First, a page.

The Rest of the Story: What Mourt's Relation Tells Us About Relations between the Pilgrims and the Indians
By Rosanny Bello, Lauren Eisner, Edward J. Gallagher, Timothy Guida, Jaime Miller, Megan Snyder, Daniel Spangler
The "adventure" in Plymouth Adventure refers to the trials and tribulations of our revered Pilgrim forebears on the way to America. The film-makers made the decision to tell only part of the Pilgrim story. There are, for instance, no images of first contact with Native Americans, who appear only fleetingly in the deep background, virtually out of focus, in the film's penultimate scene. The film has no interest in intercultural relations. To us fifty years later, this is a meaningful omission. The film portrays America in a self-serving way as -- in Perry Miller's now troublesome term -- a "vacant wilderness" (see the preface to his Errand into the Wilderness, 1956) and renders an important part of our history invisible. To help fill in the rest of the story, we call your attention to Mourt's Relation (1622), the first record of the first Pilgrim months in America. We present short essays highlighting Pilgrim interaction with the Native Americans in the various chapters of Mourt's Relation. And remember when you read the predominantly positive accounts of first contacts that the purpose of Mourt's Relation seems clearly to be justification of the Pilgrim settlement and to promote emigration.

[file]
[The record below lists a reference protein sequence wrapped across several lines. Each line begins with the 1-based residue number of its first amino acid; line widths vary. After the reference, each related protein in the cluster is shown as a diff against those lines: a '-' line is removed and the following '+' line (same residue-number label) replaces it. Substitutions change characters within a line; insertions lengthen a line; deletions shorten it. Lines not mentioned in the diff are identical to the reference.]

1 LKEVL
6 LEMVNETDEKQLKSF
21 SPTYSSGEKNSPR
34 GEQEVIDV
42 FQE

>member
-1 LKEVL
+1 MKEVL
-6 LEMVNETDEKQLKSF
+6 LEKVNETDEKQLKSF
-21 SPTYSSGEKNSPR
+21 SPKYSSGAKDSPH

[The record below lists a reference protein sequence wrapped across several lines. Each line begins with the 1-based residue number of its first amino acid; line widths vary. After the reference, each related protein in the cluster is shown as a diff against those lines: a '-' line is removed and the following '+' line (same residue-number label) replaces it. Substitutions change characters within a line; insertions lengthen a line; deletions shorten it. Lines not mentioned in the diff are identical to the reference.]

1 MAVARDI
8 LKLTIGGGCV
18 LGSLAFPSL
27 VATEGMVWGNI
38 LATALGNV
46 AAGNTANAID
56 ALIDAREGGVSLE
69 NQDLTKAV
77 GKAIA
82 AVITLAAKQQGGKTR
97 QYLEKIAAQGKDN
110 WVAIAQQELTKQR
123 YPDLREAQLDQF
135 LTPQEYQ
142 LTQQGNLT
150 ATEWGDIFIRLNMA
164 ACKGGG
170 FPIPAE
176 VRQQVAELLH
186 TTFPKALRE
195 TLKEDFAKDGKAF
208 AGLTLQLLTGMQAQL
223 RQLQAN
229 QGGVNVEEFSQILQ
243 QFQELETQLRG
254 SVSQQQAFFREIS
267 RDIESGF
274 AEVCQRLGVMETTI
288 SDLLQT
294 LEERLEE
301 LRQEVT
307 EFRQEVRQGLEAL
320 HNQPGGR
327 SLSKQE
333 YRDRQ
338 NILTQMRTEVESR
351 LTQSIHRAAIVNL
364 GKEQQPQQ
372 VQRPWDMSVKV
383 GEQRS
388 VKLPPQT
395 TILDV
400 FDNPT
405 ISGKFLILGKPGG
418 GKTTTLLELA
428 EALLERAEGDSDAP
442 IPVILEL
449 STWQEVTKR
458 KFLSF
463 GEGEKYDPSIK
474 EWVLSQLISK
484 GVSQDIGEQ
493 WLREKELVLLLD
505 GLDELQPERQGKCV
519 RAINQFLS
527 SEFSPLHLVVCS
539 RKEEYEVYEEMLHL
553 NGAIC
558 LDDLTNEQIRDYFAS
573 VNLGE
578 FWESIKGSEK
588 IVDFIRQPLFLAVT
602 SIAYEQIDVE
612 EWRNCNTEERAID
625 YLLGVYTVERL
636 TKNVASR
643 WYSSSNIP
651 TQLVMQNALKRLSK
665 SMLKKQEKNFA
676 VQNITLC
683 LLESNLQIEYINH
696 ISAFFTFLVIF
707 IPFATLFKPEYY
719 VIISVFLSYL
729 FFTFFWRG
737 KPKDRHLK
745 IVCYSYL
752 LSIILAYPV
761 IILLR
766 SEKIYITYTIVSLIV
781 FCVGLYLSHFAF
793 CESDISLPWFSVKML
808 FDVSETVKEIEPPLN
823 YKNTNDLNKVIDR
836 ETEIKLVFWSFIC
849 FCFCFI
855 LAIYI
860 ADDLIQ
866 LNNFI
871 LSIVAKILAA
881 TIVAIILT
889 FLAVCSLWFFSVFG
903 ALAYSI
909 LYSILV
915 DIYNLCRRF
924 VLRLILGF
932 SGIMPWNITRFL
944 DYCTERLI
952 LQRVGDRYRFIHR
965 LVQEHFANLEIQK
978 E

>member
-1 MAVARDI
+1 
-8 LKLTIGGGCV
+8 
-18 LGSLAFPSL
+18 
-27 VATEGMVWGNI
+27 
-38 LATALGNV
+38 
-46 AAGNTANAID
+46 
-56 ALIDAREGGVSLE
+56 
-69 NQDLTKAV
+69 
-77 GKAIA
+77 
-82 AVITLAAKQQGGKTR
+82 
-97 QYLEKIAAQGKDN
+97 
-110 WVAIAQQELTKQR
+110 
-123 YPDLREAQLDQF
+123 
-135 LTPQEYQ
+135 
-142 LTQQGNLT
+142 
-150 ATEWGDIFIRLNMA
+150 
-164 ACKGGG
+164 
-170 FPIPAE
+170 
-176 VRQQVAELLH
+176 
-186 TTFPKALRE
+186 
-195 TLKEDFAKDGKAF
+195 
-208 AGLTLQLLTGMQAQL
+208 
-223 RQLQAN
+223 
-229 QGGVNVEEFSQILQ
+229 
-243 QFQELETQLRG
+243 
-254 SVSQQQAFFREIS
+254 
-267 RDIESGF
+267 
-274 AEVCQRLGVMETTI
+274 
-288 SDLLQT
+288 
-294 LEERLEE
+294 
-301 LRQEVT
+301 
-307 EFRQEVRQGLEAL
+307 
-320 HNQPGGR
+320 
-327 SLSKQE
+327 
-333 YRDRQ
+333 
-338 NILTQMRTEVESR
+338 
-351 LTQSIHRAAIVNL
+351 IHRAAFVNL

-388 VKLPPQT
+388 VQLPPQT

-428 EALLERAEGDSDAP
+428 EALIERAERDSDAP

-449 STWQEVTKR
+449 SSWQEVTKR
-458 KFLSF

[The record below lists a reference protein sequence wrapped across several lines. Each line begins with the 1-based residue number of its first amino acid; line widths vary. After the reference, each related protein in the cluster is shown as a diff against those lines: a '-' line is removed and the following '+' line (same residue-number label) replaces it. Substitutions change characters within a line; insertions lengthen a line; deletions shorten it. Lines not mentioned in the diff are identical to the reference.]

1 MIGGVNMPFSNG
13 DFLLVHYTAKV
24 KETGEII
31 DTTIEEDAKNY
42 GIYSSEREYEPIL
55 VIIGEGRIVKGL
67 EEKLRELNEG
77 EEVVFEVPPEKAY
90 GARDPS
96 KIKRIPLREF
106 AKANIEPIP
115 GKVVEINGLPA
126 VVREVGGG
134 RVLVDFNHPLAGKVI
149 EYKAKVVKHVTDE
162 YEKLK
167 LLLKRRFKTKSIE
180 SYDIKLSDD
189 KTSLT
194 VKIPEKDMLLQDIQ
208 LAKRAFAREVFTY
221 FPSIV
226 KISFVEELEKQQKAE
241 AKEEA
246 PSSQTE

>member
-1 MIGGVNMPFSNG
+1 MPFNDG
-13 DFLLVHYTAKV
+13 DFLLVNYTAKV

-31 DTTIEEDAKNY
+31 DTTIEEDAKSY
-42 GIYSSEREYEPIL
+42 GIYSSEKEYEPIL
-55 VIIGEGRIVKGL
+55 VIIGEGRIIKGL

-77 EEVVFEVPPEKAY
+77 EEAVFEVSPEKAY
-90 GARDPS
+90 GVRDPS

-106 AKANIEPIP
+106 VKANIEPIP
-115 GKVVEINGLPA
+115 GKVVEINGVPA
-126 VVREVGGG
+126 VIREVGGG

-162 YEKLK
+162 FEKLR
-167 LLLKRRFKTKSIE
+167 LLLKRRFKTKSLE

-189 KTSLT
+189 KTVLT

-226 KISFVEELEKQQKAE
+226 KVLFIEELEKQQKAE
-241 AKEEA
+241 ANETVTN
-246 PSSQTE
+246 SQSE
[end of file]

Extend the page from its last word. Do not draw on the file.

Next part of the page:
(page references to Mourt's Relation: A Journal of the Pilgrims at Plymouth, ed. Dwight B. Heath [Bedford: Applewood Books, 1963])
"The Journal": Daniel Spangler 11/02
"After salutations, our governor kissing his hand, the king kissed him, and so they sat down." (56)
 The Pilgrims sought after only one goal in the New World: to live peacefully amongst themselves and the natives of the land. They arrived tired and hungry, as was to be expected after a long voyage across the Atlantic Ocean. An exploration party was initially sent forth, with the goal of collecting firewood, exploring the land, and seeing "what inhabitants they could meet with" (18). Even at this early stage in the colony, then, the Pilgrims accepted the fact that there were already people living there. Their goal, however, was not to conquer these people, but only to live peaceably among them.
 Before the Pilgrims left the Mayflower, they wrote and signed a pact to bind themselves together under self-government. This Mayflower Compact shows how they were motivated to be accountable to one another and to live by standards set not by a king or a profit-seeking merchant, but by themselves in order to succeed as a self-sufficient unit. Unlike other Europeans, the Pilgrims didn't come to the New World to establish an empire or to seek wealth, but only to live on their own, free from an oppressive European government. Since this was their only motivation, they treated the natives with the same respect that they would want for themselves. The only time they stole from the native people was when they first landed. Having no food, they ate corn that they found in buried storage pots, but even this they did not do immediately. They first talked about what to do with the food. They consciously knew that it wasn't rightfully theirs, but (because they entrusted the success of the voyage to God) decided that it was His will that they found the food. Even after arriving at this conclusion, they planned to repay the owners if they were found.